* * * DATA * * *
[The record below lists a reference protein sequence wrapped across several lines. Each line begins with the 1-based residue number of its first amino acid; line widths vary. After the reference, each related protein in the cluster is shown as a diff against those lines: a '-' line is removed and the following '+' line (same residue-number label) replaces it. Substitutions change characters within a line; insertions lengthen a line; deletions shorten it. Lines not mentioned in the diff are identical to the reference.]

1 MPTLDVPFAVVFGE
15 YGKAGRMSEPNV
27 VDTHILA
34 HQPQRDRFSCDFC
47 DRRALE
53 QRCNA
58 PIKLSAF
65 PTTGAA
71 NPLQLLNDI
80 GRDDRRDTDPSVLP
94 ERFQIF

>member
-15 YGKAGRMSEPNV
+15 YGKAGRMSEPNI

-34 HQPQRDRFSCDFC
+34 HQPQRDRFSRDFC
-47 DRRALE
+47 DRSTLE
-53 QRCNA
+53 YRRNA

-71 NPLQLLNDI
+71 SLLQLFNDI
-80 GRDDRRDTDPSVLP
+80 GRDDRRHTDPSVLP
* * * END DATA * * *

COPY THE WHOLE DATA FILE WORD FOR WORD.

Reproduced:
[The record below lists a reference protein sequence wrapped across several lines. Each line begins with the 1-based residue number of its first amino acid; line widths vary. After the reference, each related protein in the cluster is shown as a diff against those lines: a '-' line is removed and the following '+' line (same residue-number label) replaces it. Substitutions change characters within a line; insertions lengthen a line; deletions shorten it. Lines not mentioned in the diff are identical to the reference.]

1 MPTLDVPFAVVFGE
15 YGKAGRMSEPNV
27 VDTHILA
34 HQPQRDRFSCDFC
47 DRRALE
53 QRCNA
58 PIKLSAF
65 PTTGAA
71 NPLQLLNDI
80 GRDDRRDTDPSVLP
94 ERFQIF

>member
-15 YGKAGRMSEPNV
+15 YGKAGRMSEPNI

-34 HQPQRDRFSCDFC
+34 HQPQRDRFSRDFC
-47 DRRALE
+47 DRSTLE
-53 QRCNA
+53 YRRNA

-71 NPLQLLNDI
+71 SLLQLFNDI
-80 GRDDRRDTDPSVLP
+80 GRDDRRHTDPSVLP